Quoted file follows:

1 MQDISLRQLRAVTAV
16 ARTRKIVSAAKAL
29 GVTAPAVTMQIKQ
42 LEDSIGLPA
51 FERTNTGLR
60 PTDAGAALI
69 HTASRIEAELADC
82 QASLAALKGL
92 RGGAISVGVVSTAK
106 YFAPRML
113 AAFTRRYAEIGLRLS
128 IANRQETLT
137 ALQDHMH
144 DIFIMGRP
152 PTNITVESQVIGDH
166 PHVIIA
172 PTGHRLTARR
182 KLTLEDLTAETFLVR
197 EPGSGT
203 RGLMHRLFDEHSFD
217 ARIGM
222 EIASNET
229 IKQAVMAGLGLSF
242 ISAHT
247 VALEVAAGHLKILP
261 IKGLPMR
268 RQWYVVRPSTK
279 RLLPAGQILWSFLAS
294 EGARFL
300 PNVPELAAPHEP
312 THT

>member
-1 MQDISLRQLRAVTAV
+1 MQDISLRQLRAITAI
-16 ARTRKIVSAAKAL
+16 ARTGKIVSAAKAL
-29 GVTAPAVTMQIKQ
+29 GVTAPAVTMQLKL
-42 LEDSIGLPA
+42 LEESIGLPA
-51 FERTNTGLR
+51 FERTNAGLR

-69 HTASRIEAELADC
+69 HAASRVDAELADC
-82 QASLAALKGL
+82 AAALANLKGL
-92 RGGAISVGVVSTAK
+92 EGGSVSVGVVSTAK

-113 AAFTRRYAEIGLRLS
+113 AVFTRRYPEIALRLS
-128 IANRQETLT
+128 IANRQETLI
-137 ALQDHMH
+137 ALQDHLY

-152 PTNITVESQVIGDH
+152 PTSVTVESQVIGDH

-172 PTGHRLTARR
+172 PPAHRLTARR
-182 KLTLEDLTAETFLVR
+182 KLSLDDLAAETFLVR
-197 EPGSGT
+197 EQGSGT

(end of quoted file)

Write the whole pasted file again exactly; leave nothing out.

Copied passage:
1 MQDISLRQLRAVTAV
16 ARTRKIVSAAKAL
29 GVTAPAVTMQIKQ
42 LEDSIGLPA
51 FERTNTGLR
60 PTDAGAALI
69 HTASRIEAELADC
82 QASLAALKGL
92 RGGAISVGVVSTAK
106 YFAPRML
113 AAFTRRYAEIGLRLS
128 IANRQETLT
137 ALQDHMH
144 DIFIMGRP
152 PTNITVESQVIGDH
166 PHVIIA
172 PTGHRLTARR
182 KLTLEDLTAETFLVR
197 EPGSGT
203 RGLMHRLFDEHSFD
217 ARIGM
222 EIASNET
229 IKQAVMAGLGLSF
242 ISAHT
247 VALEVAAGHLKILP
261 IKGLPMR
268 RQWYVVRPSTK
279 RLLPAGQILWSFLAS
294 EGARFL
300 PNVPELAAPHEP
312 THT

>member
-1 MQDISLRQLRAVTAV
+1 MQDISLRQLRAITAI
-16 ARTRKIVSAAKAL
+16 ARTGKIVSAAKAL
-29 GVTAPAVTMQIKQ
+29 GVTAPAVTMQLKL
-42 LEDSIGLPA
+42 LEESIGLPA
-51 FERTNTGLR
+51 FERTNAGLR

-69 HTASRIEAELADC
+69 HAASRVDAELADC
-82 QASLAALKGL
+82 AAALANLKGL
-92 RGGAISVGVVSTAK
+92 EGGSVSVGVVSTAK

-113 AAFTRRYAEIGLRLS
+113 AVFTRRYPEIALRLS
-128 IANRQETLT
+128 IANRQETLI
-137 ALQDHMH
+137 ALQDHLY

-152 PTNITVESQVIGDH
+152 PTSVTVESQVIGDH

-172 PTGHRLTARR
+172 PPAHRLTARR
-182 KLTLEDLTAETFLVR
+182 KLSLDDLAAETFLVR
-197 EPGSGT
+197 EQGSGT